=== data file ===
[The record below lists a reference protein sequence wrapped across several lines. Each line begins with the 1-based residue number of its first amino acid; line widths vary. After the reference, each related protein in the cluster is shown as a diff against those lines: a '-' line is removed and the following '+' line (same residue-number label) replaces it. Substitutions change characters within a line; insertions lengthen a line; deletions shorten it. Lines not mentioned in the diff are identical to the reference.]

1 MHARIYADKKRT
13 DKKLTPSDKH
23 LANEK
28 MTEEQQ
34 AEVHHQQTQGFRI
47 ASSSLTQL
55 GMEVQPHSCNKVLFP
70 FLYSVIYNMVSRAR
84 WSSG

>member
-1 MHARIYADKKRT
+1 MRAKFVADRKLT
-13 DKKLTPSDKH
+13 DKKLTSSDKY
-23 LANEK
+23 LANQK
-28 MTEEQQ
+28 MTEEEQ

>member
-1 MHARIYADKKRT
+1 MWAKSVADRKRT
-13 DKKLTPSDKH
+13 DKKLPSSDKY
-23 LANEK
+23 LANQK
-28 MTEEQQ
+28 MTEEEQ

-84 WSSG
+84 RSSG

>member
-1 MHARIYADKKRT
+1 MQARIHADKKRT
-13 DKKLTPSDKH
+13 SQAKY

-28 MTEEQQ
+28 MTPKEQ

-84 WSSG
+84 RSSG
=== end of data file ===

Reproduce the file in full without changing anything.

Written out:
[The record below lists a reference protein sequence wrapped across several lines. Each line begins with the 1-based residue number of its first amino acid; line widths vary. After the reference, each related protein in the cluster is shown as a diff against those lines: a '-' line is removed and the following '+' line (same residue-number label) replaces it. Substitutions change characters within a line; insertions lengthen a line; deletions shorten it. Lines not mentioned in the diff are identical to the reference.]

1 MHARIYADKKRT
13 DKKLTPSDKH
23 LANEK
28 MTEEQQ
34 AEVHHQQTQGFRI
47 ASSSLTQL
55 GMEVQPHSCNKVLFP
70 FLYSVIYNMVSRAR
84 WSSG

>member
-1 MHARIYADKKRT
+1 MRAKFVADRKLT
-13 DKKLTPSDKH
+13 DKKLTSSDKY
-23 LANEK
+23 LANQK
-28 MTEEQQ
+28 MTEEEQ

>member
-1 MHARIYADKKRT
+1 MWAKSVADRKRT
-13 DKKLTPSDKH
+13 DKKLPSSDKY
-23 LANEK
+23 LANQK
-28 MTEEQQ
+28 MTEEEQ

-84 WSSG
+84 RSSG

>member
-1 MHARIYADKKRT
+1 MQARIHADKKRT
-13 DKKLTPSDKH
+13 SQAKY

-28 MTEEQQ
+28 MTPKEQ

-84 WSSG
+84 RSSG